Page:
To drink right now, it’s a little like the reds Stephen Pannell makes in his very big oaks; tending to modern Spain in style. Let it have a few years in the dark and it’ll drag you back into those gentle old-style St Henri Clarets, made in big wood tanks, not sappy new barrels like Grange and 707, and at much lower alcohols than those Penfolds of the ’70s and ’80s.

Rock and roll.

Geddes Fe2+ Shiraz 2016
$40; 14.5% alcohol; screw cap

Iron-rich – ferruginous – loam over calcereous clay near Torresans’ Winery gave this fruit, which Tim thought deserved some new tight-grained French barrels. He chose puncheons, the largest of the conventional barrels. So we have another tight irony bouquet in which the oak seems in a way to counteract the prickle of that higher alcohol. But the fruit aromas here are right down the Blackberry Nip/Ribena alley and there’s not much sign of raw wood at all: the grapes have eaten it.

Lively little bastards.

Tim Geddes likes his oak big, so he gets fewer sappy flavours and saves trees. Photo: Philip White

As hinted in the Maslin review, the smaller new barrels seem to preserve the berry flavours, while the cheeky bare-faced juiciness of the fruit overwhelms any simple new barrel sap which would be more obvious with grapes of lower quality. Or indeed even smaller barrels: hogsheads or barriques.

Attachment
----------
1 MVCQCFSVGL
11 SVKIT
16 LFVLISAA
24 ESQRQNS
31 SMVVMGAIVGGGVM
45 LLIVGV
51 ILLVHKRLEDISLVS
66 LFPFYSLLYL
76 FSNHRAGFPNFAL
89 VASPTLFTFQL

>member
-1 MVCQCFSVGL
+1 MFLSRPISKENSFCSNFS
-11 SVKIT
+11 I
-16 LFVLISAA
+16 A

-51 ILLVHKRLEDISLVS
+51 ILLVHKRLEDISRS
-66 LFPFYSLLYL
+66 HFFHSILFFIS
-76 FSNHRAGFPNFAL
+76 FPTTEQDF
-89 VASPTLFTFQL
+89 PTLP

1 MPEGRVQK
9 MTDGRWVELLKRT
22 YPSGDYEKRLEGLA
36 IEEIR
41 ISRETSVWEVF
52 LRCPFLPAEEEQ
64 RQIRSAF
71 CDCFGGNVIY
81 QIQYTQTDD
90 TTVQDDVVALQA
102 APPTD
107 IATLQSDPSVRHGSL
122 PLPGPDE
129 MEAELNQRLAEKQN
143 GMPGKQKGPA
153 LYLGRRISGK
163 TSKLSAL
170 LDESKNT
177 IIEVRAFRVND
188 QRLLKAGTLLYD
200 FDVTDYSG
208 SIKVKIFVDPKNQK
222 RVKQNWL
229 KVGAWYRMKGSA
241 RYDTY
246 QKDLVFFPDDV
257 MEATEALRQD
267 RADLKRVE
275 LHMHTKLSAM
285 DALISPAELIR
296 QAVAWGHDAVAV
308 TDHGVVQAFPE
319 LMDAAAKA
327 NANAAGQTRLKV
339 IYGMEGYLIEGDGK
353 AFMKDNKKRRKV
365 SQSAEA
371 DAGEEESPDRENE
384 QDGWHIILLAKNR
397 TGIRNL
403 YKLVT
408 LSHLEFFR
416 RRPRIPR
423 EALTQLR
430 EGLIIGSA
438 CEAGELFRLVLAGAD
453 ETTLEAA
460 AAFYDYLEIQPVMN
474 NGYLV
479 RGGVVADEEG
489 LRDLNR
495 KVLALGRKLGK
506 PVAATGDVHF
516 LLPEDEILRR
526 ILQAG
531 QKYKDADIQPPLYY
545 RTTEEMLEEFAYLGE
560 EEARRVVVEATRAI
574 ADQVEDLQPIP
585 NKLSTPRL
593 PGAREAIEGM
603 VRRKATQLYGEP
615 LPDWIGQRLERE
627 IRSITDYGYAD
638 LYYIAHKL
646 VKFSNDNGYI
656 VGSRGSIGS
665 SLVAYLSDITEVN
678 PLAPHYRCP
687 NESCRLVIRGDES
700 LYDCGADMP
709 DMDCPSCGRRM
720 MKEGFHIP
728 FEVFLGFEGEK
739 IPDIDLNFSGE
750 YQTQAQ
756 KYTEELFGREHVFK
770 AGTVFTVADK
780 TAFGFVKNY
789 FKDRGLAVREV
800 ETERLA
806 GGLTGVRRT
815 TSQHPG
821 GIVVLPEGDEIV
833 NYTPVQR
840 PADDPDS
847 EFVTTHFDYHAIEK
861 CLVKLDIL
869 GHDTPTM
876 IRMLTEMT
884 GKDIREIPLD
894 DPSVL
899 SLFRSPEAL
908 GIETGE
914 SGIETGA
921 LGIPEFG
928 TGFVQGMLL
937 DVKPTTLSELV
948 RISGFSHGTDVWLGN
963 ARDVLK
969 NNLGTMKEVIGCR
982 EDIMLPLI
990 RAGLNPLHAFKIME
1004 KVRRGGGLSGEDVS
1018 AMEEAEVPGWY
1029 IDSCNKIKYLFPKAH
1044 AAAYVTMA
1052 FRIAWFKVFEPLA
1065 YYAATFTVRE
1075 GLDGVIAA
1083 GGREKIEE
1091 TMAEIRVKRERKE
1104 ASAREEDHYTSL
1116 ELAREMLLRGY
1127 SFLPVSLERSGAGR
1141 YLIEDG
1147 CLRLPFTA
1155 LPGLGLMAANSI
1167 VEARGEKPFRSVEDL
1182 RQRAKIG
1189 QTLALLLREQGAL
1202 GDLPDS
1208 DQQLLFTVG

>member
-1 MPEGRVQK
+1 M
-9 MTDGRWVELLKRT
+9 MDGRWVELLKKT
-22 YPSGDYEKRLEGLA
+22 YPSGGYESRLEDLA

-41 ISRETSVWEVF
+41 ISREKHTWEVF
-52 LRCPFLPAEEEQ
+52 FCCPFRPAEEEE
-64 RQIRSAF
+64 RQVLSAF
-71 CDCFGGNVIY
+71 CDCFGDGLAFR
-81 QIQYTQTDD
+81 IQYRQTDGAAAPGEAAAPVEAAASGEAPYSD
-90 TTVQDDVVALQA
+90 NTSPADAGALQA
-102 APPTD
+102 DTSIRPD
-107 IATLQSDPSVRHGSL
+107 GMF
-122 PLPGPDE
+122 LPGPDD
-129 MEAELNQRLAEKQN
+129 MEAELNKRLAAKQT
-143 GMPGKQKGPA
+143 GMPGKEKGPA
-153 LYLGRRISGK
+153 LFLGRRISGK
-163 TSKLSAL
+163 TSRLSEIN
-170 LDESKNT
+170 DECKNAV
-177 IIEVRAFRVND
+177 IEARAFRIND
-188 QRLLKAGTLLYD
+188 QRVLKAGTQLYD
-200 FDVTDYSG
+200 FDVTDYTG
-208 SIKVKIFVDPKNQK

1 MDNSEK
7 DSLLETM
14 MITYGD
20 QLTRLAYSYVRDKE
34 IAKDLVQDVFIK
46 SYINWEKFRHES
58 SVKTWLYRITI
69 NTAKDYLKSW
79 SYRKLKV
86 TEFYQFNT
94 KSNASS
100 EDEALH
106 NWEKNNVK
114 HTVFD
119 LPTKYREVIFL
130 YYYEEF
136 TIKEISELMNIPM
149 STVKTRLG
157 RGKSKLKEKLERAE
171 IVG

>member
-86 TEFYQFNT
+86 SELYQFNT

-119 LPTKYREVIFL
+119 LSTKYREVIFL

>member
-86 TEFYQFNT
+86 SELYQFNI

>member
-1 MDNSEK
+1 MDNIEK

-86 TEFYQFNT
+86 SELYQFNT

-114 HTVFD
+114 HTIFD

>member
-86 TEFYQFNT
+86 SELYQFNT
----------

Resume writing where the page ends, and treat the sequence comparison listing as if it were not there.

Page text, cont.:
So. A bouquet verging on the sinister leads to a mouthful of healthy fresh fruit, fleshy and vibrantly bright. It’ll live for yonks, but this is a wine I will prefer to drink in its youth. It’s fun. It makes me smile.

Geddes Old Vine Shiraz 2016
$40; 14,5% alcohol; screw cap

73-year-old bush vines in Blewitt Springs popped this baby out. The unique geology of the Blewitt gullies is confusing: way down there’s the same coarse Maslin Sand that underlies Le-Fleurie, twelve kays away on the coast. On top of that in Blewitt Springs there’s a layer of conglomerate ironstone, sometimes massive slabs of the stuff, as well as pellets the size of grapeshot.

Then there’s often some clay and on top a layer of white-to-grey aeolian sand which the wind blew in during the last few thousand years.

This sand is mobile: remove the vegetation and the sand moves.

Tim made this in a foudre, but included one new small barrel’s worth in the final assemblage “for structure”.

It, too, takes me back to the smithy, with all its dark gunmetal glints. Fruit? Think of the darkest, bluest, tiniest things like juniper. All those lovely little red things your Mum said were poisonous. This bouquet will take a decade to unfold. Use a decanter.

But the flavour? It IS a drink, and it’s a very dangerous, easy slippery slide of a drink right now. It’s wickedly delicious, with the bitter pickled cherry we’re finding more and more in the new generation Grenache wines grown in those sands.

It’s delightful in its elegance, but also gives real meaning to the word ravenous, the restless driven hunger of the raven. In this instance it also indicates that scary black-blue gunmetal hue. And mood. I’d be careful who I shared it with: if they had the faintest glimmer of this in their eyes I’d be a goner.

Stone the crows.